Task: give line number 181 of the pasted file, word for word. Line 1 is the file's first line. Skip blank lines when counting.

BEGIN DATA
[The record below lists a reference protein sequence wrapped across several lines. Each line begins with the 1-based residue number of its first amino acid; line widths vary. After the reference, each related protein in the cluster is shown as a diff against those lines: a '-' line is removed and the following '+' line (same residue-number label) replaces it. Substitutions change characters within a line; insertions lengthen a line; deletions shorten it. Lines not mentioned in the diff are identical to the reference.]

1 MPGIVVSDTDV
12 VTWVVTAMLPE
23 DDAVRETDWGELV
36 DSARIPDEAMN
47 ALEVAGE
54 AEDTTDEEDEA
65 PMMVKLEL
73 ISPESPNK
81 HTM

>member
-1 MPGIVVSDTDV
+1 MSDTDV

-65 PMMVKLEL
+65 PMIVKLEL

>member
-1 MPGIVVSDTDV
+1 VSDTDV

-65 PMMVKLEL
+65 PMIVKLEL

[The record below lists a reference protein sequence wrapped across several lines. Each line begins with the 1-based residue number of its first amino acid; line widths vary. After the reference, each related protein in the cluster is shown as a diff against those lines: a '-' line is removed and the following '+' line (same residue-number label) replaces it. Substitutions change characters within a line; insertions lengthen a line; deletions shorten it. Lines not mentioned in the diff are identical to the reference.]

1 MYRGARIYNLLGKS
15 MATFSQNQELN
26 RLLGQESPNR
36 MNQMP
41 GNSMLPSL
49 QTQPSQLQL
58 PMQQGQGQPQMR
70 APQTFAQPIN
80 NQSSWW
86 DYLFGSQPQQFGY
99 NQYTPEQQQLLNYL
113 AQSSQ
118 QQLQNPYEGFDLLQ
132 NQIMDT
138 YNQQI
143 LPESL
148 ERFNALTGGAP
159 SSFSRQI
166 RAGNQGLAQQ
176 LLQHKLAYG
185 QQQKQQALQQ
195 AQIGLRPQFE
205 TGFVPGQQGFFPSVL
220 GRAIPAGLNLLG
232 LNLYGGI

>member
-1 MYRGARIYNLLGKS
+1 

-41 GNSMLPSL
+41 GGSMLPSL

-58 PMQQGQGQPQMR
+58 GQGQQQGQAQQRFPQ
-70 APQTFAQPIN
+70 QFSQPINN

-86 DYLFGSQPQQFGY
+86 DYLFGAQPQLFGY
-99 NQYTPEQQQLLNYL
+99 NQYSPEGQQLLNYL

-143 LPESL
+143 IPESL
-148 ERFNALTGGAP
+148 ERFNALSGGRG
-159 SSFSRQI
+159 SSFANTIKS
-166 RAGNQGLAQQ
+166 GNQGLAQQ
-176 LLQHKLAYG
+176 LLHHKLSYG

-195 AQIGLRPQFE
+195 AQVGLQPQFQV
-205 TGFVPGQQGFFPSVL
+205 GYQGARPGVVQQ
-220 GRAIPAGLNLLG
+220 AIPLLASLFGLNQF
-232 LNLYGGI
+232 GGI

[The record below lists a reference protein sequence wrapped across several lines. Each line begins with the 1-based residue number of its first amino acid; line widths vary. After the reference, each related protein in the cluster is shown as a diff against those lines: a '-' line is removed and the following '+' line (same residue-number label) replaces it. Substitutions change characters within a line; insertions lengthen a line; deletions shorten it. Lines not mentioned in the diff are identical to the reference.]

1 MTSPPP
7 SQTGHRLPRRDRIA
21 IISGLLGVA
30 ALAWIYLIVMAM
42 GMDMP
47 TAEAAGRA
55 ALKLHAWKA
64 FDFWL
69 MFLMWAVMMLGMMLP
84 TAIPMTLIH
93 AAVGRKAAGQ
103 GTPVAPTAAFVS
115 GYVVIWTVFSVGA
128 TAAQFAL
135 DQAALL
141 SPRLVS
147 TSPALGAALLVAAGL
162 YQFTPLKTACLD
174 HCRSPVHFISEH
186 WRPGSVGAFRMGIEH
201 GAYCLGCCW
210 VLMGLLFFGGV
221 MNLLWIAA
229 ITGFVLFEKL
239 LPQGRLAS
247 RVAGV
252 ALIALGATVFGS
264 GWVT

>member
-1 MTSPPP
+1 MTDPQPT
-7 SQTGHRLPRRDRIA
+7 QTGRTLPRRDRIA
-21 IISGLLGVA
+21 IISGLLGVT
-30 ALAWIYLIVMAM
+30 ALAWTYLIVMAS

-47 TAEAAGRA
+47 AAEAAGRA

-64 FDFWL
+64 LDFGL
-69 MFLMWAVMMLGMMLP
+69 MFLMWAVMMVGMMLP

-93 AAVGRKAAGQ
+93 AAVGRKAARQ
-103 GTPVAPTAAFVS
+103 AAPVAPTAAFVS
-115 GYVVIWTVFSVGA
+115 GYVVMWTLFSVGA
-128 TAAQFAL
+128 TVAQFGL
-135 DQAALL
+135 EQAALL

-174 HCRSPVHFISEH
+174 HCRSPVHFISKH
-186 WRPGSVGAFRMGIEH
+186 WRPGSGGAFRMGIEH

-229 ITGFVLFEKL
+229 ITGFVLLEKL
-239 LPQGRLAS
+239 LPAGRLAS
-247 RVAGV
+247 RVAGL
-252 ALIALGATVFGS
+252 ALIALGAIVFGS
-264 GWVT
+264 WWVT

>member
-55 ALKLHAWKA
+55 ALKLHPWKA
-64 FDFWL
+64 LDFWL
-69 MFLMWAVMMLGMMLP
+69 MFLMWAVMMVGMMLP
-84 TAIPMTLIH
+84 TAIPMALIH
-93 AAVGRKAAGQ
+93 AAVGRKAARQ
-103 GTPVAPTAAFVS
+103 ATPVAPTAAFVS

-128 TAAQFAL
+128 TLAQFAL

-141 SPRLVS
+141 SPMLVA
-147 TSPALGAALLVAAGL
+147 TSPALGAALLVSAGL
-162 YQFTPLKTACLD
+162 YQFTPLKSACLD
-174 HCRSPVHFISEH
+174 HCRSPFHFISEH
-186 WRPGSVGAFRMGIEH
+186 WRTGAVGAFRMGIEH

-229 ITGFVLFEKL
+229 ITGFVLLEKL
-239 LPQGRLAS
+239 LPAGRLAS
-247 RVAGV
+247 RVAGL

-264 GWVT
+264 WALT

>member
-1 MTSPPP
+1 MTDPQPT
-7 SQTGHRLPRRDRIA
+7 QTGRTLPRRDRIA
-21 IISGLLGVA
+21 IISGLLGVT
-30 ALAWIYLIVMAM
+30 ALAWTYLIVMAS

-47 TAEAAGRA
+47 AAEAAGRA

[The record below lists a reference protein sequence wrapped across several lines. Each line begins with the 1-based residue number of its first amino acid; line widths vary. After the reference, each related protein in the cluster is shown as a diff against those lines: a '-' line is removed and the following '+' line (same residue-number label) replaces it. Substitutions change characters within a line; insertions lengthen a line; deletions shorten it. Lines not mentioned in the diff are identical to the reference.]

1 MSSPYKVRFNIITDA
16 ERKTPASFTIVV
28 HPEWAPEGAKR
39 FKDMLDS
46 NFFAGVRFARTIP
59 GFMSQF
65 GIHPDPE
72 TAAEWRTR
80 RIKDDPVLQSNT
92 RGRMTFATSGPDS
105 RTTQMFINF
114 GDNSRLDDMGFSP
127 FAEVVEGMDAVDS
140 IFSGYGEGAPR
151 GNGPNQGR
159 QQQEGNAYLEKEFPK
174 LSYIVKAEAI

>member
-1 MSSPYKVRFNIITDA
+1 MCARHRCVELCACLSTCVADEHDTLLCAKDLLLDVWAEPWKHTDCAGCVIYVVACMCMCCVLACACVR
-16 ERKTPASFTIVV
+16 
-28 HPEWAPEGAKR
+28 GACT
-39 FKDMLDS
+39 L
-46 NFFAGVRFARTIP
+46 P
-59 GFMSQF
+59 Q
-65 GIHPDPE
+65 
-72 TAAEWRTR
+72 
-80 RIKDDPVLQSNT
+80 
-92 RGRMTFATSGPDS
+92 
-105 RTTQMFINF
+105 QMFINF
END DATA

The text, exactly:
+1 MTDPQPT